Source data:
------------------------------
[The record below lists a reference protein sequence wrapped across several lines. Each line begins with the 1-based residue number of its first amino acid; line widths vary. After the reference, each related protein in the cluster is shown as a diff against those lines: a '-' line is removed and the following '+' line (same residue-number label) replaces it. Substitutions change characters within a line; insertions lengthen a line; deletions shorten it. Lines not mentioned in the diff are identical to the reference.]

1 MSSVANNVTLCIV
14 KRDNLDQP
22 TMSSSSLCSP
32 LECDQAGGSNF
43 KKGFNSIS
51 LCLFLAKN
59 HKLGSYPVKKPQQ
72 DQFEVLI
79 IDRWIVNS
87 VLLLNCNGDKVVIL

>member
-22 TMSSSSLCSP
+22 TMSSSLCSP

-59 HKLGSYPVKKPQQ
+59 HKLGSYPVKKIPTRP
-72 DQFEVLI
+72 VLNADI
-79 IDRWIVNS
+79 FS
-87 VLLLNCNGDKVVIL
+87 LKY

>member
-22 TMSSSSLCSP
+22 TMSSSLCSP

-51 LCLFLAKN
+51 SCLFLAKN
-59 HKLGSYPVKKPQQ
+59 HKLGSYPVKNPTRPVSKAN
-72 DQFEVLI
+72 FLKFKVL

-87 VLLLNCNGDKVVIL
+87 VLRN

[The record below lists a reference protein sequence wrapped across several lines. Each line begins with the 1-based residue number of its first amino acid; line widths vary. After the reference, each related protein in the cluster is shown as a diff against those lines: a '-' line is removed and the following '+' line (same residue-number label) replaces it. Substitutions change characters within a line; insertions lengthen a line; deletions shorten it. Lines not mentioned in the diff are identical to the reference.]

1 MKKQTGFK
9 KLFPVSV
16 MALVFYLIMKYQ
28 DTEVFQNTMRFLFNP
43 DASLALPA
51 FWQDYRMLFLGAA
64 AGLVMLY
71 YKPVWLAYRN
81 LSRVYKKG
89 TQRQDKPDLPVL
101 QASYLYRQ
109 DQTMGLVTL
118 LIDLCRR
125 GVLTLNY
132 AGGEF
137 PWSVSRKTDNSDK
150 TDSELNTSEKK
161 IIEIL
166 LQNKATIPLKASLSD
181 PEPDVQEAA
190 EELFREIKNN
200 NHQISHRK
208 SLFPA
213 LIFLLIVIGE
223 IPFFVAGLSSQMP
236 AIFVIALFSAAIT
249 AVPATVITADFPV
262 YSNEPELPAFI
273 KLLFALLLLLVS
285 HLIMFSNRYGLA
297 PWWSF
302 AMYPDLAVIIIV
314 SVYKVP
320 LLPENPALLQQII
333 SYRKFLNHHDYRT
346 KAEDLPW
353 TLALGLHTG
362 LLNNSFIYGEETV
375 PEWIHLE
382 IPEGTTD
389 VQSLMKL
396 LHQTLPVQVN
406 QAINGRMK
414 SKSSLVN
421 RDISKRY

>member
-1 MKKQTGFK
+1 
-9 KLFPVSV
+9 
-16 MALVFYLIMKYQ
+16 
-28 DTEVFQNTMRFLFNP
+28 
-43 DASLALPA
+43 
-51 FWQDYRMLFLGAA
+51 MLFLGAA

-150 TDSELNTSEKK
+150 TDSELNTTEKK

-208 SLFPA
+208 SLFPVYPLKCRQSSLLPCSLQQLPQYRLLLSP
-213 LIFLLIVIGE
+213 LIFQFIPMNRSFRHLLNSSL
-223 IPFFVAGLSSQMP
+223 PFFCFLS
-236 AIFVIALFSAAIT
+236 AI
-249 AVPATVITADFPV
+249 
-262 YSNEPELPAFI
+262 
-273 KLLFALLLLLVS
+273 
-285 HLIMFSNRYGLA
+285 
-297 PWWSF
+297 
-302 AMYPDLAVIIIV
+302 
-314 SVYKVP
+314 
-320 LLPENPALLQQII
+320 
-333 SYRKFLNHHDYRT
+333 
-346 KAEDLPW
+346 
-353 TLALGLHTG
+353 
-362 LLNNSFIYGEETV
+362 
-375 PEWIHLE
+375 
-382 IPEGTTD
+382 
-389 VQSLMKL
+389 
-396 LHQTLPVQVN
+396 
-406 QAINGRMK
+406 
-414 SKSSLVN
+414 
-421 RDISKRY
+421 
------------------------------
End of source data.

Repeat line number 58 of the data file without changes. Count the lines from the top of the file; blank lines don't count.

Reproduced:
213 LIFLLIVIGE